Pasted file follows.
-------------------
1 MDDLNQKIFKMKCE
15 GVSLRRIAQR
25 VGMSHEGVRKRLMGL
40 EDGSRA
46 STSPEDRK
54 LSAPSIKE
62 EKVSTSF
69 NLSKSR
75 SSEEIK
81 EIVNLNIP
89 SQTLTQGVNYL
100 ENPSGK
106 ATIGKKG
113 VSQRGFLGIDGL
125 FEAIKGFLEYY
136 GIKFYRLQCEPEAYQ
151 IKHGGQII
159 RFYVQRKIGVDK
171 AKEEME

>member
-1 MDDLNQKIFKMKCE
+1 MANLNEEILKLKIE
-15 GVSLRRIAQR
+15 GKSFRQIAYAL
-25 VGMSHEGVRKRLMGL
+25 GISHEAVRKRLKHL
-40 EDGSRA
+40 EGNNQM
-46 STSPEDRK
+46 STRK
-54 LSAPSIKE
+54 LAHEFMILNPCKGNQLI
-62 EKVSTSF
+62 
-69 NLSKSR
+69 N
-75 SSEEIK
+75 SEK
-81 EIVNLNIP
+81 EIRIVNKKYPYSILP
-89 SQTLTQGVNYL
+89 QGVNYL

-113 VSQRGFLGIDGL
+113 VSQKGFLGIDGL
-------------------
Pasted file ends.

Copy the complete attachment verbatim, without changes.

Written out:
1 MDDLNQKIFKMKCE
15 GVSLRRIAQR
25 VGMSHEGVRKRLMGL
40 EDGSRA
46 STSPEDRK
54 LSAPSIKE
62 EKVSTSF
69 NLSKSR
75 SSEEIK
81 EIVNLNIP
89 SQTLTQGVNYL
100 ENPSGK
106 ATIGKKG
113 VSQRGFLGIDGL
125 FEAIKGFLEYY
136 GIKFYRLQCEPEAYQ
151 IKHGGQII
159 RFYVQRKIGVDK
171 AKEEME

>member
-1 MDDLNQKIFKMKCE
+1 MANLNEEILKLKIE
-15 GVSLRRIAQR
+15 GKSFRQIAYAL
-25 VGMSHEGVRKRLMGL
+25 GISHEAVRKRLKHL
-40 EDGSRA
+40 EGNNQM
-46 STSPEDRK
+46 STRK
-54 LSAPSIKE
+54 LAHEFMILNPCKGNQLI
-62 EKVSTSF
+62 
-69 NLSKSR
+69 N
-75 SSEEIK
+75 SEK
-81 EIVNLNIP
+81 EIRIVNKKYPYSILP
-89 SQTLTQGVNYL
+89 QGVNYL

-113 VSQRGFLGIDGL
+113 VSQKGFLGIDGL